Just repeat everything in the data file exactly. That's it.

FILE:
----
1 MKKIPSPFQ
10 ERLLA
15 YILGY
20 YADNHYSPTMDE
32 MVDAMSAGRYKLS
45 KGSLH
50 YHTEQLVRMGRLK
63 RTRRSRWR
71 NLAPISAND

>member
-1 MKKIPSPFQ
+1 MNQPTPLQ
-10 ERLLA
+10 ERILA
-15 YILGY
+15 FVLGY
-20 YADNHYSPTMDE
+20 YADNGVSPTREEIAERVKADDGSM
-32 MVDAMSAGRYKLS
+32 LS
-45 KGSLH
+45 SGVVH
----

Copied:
1 MKKIPSPFQ
10 ERLLA
15 YILGY
20 YADNHYSPTMDE
32 MVDAMSAGRYKLS
45 KGSLH
50 YHTEQLVRMGRLK
63 RTRRSRWR
71 NLAPISAND

>member
-1 MKKIPSPFQ
+1 MNQPTPLQ
-10 ERLLA
+10 ERILA
-15 YILGY
+15 FVLGY
-20 YADNHYSPTMDE
+20 YADNGVSPTREEIAERVKADDGSM
-32 MVDAMSAGRYKLS
+32 LS
-45 KGSLH
+45 SGVVH